The law allows trade secret owners to file a civil action in a U.S. district court for relief for trade secret misappropriation related to a product or service in interstate or foreign commerce. The term “owner” is a defined statutory term. It means “the person or entity in whom or in which rightful legal or equitable title to, or license in, the trade secret is reposed,” according to the DTSA. Under the DTSA, in extraordinary circumstances, a trade secret owner can apply for and a court may grant an ex-parte seizure order (which allows property to be seized, such as a computer that a stolen trade secret might be saved on) to prevent a stolen trade secret from being disseminated if three conditions are met.

First, the owner must demonstrate, in a sworn affidavit or a verified complaint, that the ex-parte seizure order is necessary. The owner must then prove that a temporary restraining order is inadequate. Second, that immediate and irreparable injury will occur if the seizure is not ordered. Third, that the person the seizure would be ordered against has possession of the trade secret and property that is to be seized. Once the ex-parte seizure order is granted, the court must take custody of and secure the seized property and hold a seizure hearing within seven days. Individuals can also file a motion to have the seized material encrypted.

With this development in the law, trade secret assets are no longer stepchild intellectual property rights. Trade secret assets are now on the same playing field as patents, copyrights, and trademarks. The DTSA reinforces that a trade secret asset is a property asset by creating this new federal civil cause of action.

And there is no preemption. The U.S. district courts have original jurisdiction over a DTSA civil cause of action, which coexists with a private civil cause of action under the Uniform Trade Secrets Act (UTSA), which codified common law standards and remedies from the state level for trade secret misappropriation. It also coexists with criminal prosecutions under the Economic Espionage Act of 1996 (EEA), which makes it a federal crime to steal or misappropriate commercial trade secrets with the intention to benefit a foreign power.

And if the losses from a stolen or misappropriated trade secret are severe, both the board of directors and senior executives of the company will be charged with malfeasance, including the willful failure to take reasonable measures to protect the corporate trade secret assets from insider theft or foreign economic espionage.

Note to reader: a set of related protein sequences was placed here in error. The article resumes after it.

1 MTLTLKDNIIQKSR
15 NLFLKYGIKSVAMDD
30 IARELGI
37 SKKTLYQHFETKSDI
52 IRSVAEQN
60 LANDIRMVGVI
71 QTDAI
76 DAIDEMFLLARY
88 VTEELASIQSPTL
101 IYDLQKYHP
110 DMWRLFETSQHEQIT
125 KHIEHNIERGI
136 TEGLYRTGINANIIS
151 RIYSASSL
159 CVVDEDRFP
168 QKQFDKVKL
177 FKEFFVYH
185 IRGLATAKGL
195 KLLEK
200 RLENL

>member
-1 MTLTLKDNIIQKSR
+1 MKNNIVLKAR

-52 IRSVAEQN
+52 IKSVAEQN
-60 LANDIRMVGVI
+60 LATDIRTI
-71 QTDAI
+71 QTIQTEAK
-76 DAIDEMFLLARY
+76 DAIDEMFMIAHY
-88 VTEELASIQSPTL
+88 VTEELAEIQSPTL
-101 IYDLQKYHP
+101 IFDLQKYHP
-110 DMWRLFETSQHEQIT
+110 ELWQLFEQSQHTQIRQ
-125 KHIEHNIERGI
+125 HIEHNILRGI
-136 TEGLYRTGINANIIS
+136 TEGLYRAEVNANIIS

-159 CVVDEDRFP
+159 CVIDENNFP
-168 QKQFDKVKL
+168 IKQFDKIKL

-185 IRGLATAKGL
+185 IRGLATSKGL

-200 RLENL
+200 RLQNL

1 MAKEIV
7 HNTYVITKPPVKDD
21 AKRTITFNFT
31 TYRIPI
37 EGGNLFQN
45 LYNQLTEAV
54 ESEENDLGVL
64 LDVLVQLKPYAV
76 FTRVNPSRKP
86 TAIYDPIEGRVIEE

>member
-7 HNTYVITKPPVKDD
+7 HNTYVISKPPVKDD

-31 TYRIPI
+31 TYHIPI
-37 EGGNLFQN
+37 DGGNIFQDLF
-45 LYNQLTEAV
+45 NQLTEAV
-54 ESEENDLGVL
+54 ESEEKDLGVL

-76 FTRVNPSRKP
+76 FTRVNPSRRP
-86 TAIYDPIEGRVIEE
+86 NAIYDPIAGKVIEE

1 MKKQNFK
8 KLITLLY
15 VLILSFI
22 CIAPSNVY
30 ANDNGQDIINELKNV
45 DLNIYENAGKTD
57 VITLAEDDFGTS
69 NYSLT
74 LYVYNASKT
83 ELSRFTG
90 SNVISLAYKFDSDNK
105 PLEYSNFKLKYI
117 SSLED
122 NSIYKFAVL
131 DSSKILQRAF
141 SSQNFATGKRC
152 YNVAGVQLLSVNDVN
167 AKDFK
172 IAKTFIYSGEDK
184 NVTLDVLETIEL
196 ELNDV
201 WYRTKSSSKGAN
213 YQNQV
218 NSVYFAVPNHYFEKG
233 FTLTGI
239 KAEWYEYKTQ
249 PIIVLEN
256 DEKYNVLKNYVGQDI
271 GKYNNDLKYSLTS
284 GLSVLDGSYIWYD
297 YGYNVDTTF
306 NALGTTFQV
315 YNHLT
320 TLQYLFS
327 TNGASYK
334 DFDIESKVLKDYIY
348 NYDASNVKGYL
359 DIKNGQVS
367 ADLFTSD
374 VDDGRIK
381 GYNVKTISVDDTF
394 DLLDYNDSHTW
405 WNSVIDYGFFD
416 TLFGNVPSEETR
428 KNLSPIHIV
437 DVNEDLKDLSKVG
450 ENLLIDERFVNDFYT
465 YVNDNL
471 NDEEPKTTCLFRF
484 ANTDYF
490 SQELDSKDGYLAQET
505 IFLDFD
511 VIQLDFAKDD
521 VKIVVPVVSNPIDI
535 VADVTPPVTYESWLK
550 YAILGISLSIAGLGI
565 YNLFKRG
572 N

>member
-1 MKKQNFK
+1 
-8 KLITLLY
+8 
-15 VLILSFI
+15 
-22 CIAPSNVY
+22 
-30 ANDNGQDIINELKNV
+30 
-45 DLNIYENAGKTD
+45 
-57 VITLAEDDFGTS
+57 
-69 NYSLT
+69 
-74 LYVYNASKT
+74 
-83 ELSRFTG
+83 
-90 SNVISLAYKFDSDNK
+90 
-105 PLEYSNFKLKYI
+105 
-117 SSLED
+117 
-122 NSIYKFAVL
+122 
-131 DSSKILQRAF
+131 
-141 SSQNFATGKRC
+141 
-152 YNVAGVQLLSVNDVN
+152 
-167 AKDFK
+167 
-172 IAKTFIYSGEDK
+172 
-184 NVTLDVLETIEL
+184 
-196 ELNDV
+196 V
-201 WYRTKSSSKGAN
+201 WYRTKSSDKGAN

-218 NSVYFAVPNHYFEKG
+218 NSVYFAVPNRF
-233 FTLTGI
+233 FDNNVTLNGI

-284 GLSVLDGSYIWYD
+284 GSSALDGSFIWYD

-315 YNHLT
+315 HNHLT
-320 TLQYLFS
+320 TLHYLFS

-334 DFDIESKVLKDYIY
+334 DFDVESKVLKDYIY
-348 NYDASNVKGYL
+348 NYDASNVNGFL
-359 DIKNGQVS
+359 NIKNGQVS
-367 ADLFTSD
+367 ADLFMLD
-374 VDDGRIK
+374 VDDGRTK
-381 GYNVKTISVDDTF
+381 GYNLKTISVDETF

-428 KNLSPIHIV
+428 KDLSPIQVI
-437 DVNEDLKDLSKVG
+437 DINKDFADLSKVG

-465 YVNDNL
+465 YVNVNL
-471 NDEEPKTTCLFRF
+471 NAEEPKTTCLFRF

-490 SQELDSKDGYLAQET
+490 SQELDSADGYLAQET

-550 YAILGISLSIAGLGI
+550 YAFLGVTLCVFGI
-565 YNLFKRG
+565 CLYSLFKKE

What the DTSA Means

A trade secret asset must be managed like other property assets. However, trade secret asset management differs because it first requires the identification of the alleged trade secret asset. Because millions of bits of information within a company can qualify as proprietary trade secrets, classification and ranking trade secret assets is a critical exercise.

Most companies focus on the protection phase of trade secret asset management without first identifying and classifying their trade secrets. This approach is doomed to fail without a thorough analysis. Unless the company knows what it’s protecting, there can be no effective protection. And all three phases—identification, classification, and protection—must occur before an accurate valuation of trade secret assets can be determined.

EONA proofs

Additionally, information assets must be validated in a court of law as statutory trade secret assets. There is no public registry for trade secret assets. The courts require proof of existence, ownership, notice, and access (EONA).  The first element requires proof of existence of the trade secret asset. The litmus test for proving the existence of a trade secret has six factors: the extent to which the information is known outside the business; the extent to which the information is known inside the business; the extent of measures taken to guide the secrecy of the information; the value of the information to the business and to competitors; the amount of time, effort, and money expended to develop the information; and the ease or difficulty with which the information could be properly acquired or duplicated by others.

For proof of ownership, the plaintiff must show that it is the person or entity in whom or in which rightful legal or equitable title to, or license in, the trade secret is reposed. A misappropriator cannot be the owner of a trade secret. However, a person who independently develops or independently reverse engineers the trade secret can be the owner of the trade secret. Further, an employee (who has not been assigned his or her intellectual property rights in the trade secret asset) may also be the lawful owner—instead of the employer.